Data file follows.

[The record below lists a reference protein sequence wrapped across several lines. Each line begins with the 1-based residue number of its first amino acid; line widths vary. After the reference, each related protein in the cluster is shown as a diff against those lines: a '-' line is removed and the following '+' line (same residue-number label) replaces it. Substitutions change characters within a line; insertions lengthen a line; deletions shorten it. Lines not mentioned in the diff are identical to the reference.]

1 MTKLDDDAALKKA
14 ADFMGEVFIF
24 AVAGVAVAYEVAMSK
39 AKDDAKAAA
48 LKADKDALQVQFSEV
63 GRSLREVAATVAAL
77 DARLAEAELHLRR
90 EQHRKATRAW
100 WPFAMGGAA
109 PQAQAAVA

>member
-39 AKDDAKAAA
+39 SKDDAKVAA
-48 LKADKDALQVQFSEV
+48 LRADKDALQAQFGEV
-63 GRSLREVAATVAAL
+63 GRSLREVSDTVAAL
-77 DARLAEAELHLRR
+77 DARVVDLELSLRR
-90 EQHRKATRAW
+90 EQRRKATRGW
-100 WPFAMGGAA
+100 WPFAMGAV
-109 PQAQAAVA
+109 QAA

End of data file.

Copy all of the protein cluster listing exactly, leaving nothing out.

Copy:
[The record below lists a reference protein sequence wrapped across several lines. Each line begins with the 1-based residue number of its first amino acid; line widths vary. After the reference, each related protein in the cluster is shown as a diff against those lines: a '-' line is removed and the following '+' line (same residue-number label) replaces it. Substitutions change characters within a line; insertions lengthen a line; deletions shorten it. Lines not mentioned in the diff are identical to the reference.]

1 MTKLDDDAALKKA
14 ADFMGEVFIF
24 AVAGVAVAYEVAMSK
39 AKDDAKAAA
48 LKADKDALQVQFSEV
63 GRSLREVAATVAAL
77 DARLAEAELHLRR
90 EQHRKATRAW
100 WPFAMGGAA
109 PQAQAAVA

>member
-39 AKDDAKAAA
+39 SKDDAKVAA
-48 LKADKDALQVQFSEV
+48 LRADKDALQAQFGEV
-63 GRSLREVAATVAAL
+63 GRSLREVSDTVAAL
-77 DARLAEAELHLRR
+77 DARVVDLELSLRR
-90 EQHRKATRAW
+90 EQRRKATRGW
-100 WPFAMGGAA
+100 WPFAMGAV
-109 PQAQAAVA
+109 QAA